interesting facts about otters

February 16, 2010 | In: Animal facts for kids

Otters are semi-aquatic (or in one case aquatic) fish-eating mammals.

With thirteen species in seven genera, otters have an almost worldwide distribution. The only continents where otters do not live are Australia and Antarctica.

They mainly eat aquatic animals, predominantly fish and shellfish, but also other invertebrates, amphibians, birds and small mammals.

An otter’s den is called a holt or couch. A male otter is a dog (otter), a female a bitch (otter), and a baby a whelp or pup.

Female otters rear their young on their own.

They can stay underwater for up to four minutes, after witch they must surface to breathe.

The otter can swim faster than any other four-legged animal and can close its ears and nostrils to keep out the water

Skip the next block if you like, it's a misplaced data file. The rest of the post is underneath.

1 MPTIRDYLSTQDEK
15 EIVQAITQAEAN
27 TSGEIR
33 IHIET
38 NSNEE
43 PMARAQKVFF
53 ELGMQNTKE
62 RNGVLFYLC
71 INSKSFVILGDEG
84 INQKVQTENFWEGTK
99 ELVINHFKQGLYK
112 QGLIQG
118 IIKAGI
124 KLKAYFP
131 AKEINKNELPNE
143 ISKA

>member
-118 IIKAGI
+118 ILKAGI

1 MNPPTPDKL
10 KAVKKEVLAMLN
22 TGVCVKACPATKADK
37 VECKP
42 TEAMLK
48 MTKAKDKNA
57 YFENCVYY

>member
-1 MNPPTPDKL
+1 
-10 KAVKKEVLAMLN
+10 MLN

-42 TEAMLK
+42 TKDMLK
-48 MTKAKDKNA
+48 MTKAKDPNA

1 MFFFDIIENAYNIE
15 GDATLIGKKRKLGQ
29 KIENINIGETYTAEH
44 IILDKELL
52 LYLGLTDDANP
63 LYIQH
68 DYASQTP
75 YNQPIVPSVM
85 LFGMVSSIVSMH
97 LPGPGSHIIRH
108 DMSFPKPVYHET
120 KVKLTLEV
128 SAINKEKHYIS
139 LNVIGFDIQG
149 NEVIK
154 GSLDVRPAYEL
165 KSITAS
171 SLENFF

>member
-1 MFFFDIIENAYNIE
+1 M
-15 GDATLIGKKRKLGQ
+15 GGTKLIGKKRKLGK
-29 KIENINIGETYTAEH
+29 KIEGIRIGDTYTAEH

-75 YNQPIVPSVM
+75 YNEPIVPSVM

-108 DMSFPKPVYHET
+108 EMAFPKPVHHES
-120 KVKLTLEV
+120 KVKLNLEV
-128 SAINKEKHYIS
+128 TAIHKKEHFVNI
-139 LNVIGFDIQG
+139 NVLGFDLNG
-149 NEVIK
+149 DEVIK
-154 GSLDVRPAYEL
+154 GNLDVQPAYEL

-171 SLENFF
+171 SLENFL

There are 13 species of otters.

They can consume up to 25% of their body weight daily.

Otters make several different sounds to communicate. A baby sea otter will cry when it is left alone.

Tail: 1 foot or less long.

The largest of the 13 species of otter is the giant otter, reaching a length of up to 1.8 m and known as the river wolf in Peru.

The smallest is the Asian small-clawed otter, less than a meter long.

Dense Fur

The fur on a sea otter is finer and more dense than on any other animal. Large otters have an estimated 650,000 hairs per square inch (about 100,000 per square centimeter), while an adult human has only 100,000 – 150,000 hairs on the entire scalp. Natural oils in otter fur also repel water and trap tiny air bubbles, providing a layer of warm air between the otter’s skin and the harsh elements of its environment.

Sea otters need this specialized, dense fur because unlike other marine mammals, they don’t have blubber to help keep them warm.

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